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Censorship Versus Liberty

Controversial decision protects free speech, says Konvitz lecturer

Many Americans disdain the U.S. Supreme Court's OK on corporations and unions spending unlimited dollars to influence elections.

Floyd Abrams A&S '56 is not among them.  

The 2010 court opinion in Citizens United v. Federal Election Commission was correct, even if some of the rhetoric it protects is groundless, he said at the Milton Konvitz Memorial Lecture on Monday.

" … Even political speech we think is excessively hyperbolic, overstated or even irresponsible" is never without value, Abrams said in the lecture, entitled "The Citizens United Case: Dissenting from the Dissenters."

Some feared Citizens United would prompt corporations to spend billions influencing elections, but that hasn’t happened, Abrams told 150 people gathered in Ives Hall. "… The much predicted corporate tsunami simply did not occur."

"To me, it is simply unthinkable – or should be – to say that … speech about who to vote for to be president should be so limited, let alone made criminal. And that is true whether the speech is positive or negative."

"Since when did criticism receive less protection than praise? Indeed, criticism of government and of those who seek high government positions is at the heart of what the First Amendment protects most vigilantly."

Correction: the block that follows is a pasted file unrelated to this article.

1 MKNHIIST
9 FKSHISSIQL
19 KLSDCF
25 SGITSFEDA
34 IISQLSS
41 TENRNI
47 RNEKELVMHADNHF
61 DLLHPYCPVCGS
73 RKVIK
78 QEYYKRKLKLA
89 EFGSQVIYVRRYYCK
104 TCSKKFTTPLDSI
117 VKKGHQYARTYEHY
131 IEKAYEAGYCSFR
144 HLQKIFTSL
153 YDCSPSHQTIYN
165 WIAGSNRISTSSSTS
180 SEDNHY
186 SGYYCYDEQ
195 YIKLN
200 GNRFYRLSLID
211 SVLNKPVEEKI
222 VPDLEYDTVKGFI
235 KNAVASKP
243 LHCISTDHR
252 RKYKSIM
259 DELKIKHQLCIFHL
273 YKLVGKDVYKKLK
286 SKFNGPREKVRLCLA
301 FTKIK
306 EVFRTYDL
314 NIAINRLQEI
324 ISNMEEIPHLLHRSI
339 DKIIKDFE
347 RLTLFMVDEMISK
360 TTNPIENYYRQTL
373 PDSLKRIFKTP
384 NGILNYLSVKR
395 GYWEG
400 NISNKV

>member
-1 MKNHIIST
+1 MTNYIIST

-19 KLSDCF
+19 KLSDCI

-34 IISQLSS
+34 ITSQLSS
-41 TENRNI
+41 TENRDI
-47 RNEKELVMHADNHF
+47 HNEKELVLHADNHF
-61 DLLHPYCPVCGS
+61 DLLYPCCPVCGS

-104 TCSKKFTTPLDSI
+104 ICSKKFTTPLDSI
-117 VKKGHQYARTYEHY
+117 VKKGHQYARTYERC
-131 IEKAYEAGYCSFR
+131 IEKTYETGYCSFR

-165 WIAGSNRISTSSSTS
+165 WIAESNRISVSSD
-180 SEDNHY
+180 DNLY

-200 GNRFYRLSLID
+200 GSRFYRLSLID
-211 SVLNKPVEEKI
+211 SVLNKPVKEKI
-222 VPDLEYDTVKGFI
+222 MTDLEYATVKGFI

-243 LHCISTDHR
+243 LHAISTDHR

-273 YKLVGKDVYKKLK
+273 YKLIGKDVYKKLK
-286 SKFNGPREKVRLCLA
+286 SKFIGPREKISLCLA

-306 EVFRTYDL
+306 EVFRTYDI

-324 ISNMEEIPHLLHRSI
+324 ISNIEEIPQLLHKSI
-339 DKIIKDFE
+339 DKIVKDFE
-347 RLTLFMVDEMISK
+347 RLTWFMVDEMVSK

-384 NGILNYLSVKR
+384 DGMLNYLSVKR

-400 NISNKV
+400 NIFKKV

"When James Madison wrote that in this nation, the ‘censorial power lies in the people over the Government and not the Government over the people,’ that is what he was talking about," he said.

"There are always reasons to engage in censorship. But, there are never reasons that are consistent with the notion of liberty," said Abrams, one of the nation’s most influential constitutional lawyers.

Laws limiting speech are not the answer to giving the non-wealthy a voice in national elections, he said.

A more progressive tax code or enforcement of antitrust laws would be more helpful, said Abrams, who said that Konvitz continues – through his writing – to promote the concept of free speech. Konvitz was one of ILR's founding faculty members.

Abrams quoted Konvitz: "(T)he invaluable and the valueless, the noble and the tawdry, the true and the false, the good and the evil, are equally protected by the First and Fourteenth Amendment's guarantees of a free press and religious freedom."

The annual Konvitz lecture was founded in 2006 by Cornell graduates Irwin and Joan Jacobs. The California couple attended Monday’s lecture.